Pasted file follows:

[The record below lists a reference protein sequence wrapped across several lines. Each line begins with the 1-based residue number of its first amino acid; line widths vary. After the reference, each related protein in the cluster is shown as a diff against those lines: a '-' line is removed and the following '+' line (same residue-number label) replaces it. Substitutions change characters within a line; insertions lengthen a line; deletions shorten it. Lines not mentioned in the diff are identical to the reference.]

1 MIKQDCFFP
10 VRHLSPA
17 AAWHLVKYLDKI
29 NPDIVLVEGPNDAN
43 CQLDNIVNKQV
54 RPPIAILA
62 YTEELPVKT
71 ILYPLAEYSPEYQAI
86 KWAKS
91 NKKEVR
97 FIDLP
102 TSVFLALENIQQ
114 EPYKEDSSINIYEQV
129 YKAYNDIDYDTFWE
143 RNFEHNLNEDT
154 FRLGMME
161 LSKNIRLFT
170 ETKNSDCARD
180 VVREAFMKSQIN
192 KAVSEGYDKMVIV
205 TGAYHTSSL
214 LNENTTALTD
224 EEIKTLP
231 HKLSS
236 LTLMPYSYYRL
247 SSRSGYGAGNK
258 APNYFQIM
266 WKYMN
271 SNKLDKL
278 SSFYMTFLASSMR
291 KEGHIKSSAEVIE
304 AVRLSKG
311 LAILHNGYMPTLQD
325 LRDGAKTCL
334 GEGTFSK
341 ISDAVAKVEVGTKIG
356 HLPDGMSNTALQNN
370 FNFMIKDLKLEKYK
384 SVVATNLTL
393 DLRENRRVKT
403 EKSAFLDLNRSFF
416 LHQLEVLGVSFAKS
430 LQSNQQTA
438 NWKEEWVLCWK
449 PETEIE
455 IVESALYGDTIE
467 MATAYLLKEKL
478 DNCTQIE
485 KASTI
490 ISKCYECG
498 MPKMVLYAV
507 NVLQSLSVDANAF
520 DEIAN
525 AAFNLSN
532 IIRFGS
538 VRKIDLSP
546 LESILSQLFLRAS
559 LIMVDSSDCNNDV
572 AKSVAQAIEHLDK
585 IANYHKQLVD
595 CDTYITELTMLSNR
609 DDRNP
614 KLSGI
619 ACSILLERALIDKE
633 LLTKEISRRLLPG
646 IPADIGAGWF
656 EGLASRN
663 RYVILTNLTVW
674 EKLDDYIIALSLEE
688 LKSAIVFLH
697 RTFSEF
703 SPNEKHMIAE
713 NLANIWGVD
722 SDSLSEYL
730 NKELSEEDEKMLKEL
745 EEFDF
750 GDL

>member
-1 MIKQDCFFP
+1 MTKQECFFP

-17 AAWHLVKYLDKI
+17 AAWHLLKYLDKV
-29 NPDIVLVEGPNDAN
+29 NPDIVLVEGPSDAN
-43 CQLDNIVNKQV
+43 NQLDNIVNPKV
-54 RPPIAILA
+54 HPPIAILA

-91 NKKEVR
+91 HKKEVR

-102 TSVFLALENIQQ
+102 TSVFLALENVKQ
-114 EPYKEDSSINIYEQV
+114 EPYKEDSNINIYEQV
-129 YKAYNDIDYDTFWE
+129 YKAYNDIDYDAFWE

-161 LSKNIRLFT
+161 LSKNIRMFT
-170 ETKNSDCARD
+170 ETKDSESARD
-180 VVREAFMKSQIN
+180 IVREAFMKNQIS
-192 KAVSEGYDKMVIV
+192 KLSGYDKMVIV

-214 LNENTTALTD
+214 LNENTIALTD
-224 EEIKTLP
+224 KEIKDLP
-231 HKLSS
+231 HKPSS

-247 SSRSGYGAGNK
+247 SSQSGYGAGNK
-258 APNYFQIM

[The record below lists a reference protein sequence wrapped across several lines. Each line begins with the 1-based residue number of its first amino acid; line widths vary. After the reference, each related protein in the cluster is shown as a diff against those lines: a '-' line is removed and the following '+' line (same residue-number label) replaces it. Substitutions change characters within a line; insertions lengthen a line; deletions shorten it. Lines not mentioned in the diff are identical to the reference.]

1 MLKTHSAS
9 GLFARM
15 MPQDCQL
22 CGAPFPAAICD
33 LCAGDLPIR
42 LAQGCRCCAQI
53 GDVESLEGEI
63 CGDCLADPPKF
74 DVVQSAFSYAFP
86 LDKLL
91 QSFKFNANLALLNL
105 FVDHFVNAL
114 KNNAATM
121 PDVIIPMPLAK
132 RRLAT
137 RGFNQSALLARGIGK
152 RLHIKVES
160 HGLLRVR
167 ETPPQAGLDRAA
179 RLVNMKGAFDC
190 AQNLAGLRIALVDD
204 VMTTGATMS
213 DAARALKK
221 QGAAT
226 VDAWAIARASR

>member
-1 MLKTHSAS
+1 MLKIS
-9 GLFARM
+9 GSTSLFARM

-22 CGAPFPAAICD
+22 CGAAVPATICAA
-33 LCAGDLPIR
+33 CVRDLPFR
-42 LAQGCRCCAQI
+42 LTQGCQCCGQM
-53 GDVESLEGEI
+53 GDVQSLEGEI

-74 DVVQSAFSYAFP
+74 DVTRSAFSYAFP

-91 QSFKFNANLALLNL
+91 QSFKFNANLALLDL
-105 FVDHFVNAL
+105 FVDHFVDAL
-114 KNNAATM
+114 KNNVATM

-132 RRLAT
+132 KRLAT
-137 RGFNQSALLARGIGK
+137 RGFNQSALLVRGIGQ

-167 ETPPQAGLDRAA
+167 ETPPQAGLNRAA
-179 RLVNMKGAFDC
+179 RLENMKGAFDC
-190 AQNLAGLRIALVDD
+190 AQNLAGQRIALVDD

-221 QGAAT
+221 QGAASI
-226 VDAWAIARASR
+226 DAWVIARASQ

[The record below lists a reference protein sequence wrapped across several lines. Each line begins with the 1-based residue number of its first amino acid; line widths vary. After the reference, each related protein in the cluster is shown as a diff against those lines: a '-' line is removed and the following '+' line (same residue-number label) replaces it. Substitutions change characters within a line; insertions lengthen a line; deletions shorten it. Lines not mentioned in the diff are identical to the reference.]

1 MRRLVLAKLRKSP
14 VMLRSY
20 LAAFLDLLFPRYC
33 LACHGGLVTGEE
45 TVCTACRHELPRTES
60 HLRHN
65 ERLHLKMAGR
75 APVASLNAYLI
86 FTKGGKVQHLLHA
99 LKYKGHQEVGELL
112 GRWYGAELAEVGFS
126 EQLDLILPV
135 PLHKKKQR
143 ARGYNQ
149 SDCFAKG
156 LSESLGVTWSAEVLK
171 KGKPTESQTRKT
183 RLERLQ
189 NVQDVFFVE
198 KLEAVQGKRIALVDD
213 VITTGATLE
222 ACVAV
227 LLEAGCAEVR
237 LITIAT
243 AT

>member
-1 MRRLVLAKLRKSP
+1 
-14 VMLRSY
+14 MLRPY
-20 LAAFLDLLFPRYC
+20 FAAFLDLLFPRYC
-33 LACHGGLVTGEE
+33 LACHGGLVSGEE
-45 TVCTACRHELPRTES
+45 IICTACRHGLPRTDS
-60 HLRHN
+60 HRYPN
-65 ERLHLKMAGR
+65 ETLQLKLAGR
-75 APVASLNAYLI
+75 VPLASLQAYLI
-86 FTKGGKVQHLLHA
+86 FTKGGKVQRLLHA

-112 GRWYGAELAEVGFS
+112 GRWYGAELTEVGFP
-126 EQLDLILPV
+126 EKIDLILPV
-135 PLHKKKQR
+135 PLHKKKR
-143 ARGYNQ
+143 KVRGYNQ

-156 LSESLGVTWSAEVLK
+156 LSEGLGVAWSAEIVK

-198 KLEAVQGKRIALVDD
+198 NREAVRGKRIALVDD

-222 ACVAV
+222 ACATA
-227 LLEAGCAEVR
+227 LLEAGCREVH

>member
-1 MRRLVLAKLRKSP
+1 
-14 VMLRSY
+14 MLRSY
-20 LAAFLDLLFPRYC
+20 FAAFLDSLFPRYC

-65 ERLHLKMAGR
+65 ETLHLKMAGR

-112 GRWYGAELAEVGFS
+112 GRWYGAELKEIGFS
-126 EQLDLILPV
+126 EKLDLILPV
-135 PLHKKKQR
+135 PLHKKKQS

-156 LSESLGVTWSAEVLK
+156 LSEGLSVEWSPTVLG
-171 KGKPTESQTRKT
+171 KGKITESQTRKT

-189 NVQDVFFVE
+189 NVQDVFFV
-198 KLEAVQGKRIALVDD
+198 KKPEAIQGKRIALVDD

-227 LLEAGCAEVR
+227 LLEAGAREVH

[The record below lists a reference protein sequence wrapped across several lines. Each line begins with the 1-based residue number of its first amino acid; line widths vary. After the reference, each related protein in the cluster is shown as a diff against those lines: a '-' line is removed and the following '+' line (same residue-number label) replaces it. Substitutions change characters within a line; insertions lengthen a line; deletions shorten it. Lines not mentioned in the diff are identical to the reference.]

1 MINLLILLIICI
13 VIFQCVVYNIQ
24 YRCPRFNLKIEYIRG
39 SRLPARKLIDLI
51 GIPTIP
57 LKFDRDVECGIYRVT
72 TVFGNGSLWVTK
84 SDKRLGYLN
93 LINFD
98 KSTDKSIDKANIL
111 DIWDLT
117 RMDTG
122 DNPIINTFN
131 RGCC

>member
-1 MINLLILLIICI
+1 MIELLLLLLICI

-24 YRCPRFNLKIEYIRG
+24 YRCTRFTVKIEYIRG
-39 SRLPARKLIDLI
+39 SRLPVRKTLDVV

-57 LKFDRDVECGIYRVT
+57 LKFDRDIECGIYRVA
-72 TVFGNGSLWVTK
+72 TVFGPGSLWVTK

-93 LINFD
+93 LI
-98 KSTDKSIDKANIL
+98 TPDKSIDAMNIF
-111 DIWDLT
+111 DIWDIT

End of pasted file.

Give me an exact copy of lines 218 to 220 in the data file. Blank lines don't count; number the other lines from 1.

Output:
+75 VPLASLQAYLI
-86 FTKGGKVQHLLHA
+86 FTKGGKVQRLLHA